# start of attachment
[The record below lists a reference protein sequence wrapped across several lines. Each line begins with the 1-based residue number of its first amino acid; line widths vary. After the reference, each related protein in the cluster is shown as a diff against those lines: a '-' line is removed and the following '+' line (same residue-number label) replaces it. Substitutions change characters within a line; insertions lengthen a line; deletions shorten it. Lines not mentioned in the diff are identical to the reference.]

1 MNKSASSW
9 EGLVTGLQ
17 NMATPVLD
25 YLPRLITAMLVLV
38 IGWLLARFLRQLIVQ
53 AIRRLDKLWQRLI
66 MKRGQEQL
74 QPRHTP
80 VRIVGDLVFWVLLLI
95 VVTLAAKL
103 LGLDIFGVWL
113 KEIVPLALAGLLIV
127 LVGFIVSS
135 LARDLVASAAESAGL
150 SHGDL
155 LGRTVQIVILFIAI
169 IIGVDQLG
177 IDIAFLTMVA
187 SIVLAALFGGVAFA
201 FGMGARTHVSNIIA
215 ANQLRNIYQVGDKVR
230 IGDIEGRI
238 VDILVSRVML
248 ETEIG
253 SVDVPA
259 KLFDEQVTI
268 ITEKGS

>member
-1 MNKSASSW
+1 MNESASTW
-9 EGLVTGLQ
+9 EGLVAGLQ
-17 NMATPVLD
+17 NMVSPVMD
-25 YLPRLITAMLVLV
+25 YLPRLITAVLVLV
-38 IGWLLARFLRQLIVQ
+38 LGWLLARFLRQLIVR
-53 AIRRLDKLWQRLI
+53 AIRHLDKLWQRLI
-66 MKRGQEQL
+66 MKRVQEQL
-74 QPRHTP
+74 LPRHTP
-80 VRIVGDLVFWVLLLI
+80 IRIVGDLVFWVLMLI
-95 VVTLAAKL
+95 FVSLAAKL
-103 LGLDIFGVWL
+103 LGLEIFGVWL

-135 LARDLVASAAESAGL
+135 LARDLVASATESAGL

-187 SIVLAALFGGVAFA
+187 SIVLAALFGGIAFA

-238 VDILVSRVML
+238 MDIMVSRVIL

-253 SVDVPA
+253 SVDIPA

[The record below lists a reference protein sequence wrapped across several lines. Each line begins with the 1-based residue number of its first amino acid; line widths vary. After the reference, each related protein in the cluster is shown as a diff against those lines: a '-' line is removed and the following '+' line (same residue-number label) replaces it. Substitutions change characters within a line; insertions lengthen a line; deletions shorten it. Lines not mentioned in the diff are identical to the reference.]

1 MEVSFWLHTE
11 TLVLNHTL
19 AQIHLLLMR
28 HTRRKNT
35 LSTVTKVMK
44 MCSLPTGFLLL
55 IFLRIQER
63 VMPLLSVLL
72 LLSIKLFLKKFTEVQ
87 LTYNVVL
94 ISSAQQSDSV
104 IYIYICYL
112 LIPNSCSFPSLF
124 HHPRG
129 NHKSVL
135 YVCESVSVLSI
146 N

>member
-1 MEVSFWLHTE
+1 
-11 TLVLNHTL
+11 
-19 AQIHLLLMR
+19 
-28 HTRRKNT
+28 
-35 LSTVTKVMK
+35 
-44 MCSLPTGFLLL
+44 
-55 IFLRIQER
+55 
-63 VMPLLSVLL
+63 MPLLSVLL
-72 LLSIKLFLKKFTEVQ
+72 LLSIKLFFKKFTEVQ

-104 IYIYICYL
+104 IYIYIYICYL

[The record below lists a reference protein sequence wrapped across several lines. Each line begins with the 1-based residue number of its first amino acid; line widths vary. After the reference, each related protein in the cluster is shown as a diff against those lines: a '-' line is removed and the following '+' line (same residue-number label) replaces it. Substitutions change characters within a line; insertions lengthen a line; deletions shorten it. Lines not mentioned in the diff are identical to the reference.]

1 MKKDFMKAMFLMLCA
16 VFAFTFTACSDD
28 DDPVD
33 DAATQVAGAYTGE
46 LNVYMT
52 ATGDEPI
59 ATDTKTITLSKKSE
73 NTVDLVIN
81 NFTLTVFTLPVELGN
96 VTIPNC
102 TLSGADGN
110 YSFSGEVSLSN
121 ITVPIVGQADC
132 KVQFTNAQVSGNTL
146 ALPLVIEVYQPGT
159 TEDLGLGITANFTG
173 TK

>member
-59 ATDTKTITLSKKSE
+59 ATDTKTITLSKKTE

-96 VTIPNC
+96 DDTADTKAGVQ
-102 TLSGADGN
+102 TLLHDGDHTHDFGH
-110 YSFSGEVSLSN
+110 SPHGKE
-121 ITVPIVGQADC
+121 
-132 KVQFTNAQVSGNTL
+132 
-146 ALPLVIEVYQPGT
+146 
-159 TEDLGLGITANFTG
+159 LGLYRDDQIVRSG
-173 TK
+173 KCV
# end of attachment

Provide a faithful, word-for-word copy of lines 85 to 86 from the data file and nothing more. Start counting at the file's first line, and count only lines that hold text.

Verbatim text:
-28 HTRRKNT
+28 